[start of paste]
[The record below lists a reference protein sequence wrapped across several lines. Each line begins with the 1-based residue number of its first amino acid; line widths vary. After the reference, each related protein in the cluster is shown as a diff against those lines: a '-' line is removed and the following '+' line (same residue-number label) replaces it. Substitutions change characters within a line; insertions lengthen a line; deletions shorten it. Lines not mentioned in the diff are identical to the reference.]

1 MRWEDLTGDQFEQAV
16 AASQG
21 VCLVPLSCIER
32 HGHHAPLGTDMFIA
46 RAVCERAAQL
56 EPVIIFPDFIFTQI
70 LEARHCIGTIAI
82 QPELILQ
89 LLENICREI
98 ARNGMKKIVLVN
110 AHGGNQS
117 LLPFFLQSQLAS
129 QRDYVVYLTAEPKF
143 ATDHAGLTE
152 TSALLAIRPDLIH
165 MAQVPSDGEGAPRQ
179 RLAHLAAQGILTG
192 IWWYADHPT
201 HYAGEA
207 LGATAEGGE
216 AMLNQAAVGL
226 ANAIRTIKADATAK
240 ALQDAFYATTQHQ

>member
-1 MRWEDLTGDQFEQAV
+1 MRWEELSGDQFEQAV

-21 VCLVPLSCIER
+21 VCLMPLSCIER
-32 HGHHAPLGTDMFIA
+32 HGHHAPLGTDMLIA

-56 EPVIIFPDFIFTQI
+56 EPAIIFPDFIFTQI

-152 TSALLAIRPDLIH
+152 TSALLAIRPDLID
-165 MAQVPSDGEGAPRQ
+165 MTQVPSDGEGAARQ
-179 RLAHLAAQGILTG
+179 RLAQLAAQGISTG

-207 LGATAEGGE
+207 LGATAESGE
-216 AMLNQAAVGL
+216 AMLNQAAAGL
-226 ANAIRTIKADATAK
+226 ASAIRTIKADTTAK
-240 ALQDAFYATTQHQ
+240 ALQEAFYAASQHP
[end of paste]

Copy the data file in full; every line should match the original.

[The record below lists a reference protein sequence wrapped across several lines. Each line begins with the 1-based residue number of its first amino acid; line widths vary. After the reference, each related protein in the cluster is shown as a diff against those lines: a '-' line is removed and the following '+' line (same residue-number label) replaces it. Substitutions change characters within a line; insertions lengthen a line; deletions shorten it. Lines not mentioned in the diff are identical to the reference.]

1 MRWEDLTGDQFEQAV
16 AASQG
21 VCLVPLSCIER
32 HGHHAPLGTDMFIA
46 RAVCERAAQL
56 EPVIIFPDFIFTQI
70 LEARHCIGTIAI
82 QPELILQ
89 LLENICREI
98 ARNGMKKIVLVN
110 AHGGNQS
117 LLPFFLQSQLAS
129 QRDYVVYLTAEPKF
143 ATDHAGLTE
152 TSALLAIRPDLIH
165 MAQVPSDGEGAPRQ
179 RLAHLAAQGILTG
192 IWWYADHPT
201 HYAGEA
207 LGATAEGGE
216 AMLNQAAVGL
226 ANAIRTIKADATAK
240 ALQDAFYATTQHQ

>member
-1 MRWEDLTGDQFEQAV
+1 MRWEELSGDQFEQAV

-21 VCLVPLSCIER
+21 VCLMPLSCIER
-32 HGHHAPLGTDMFIA
+32 HGHHAPLGTDMLIA

-56 EPVIIFPDFIFTQI
+56 EPAIIFPDFIFTQI

-152 TSALLAIRPDLIH
+152 TSALLAIRPDLID
-165 MAQVPSDGEGAPRQ
+165 MTQVPSDGEGAARQ
-179 RLAHLAAQGILTG
+179 RLAQLAAQGISTG

-207 LGATAEGGE
+207 LGATAESGE
-216 AMLNQAAVGL
+216 AMLNQAAAGL
-226 ANAIRTIKADATAK
+226 ASAIRTIKADTTAK
-240 ALQDAFYATTQHQ
+240 ALQEAFYAASQHP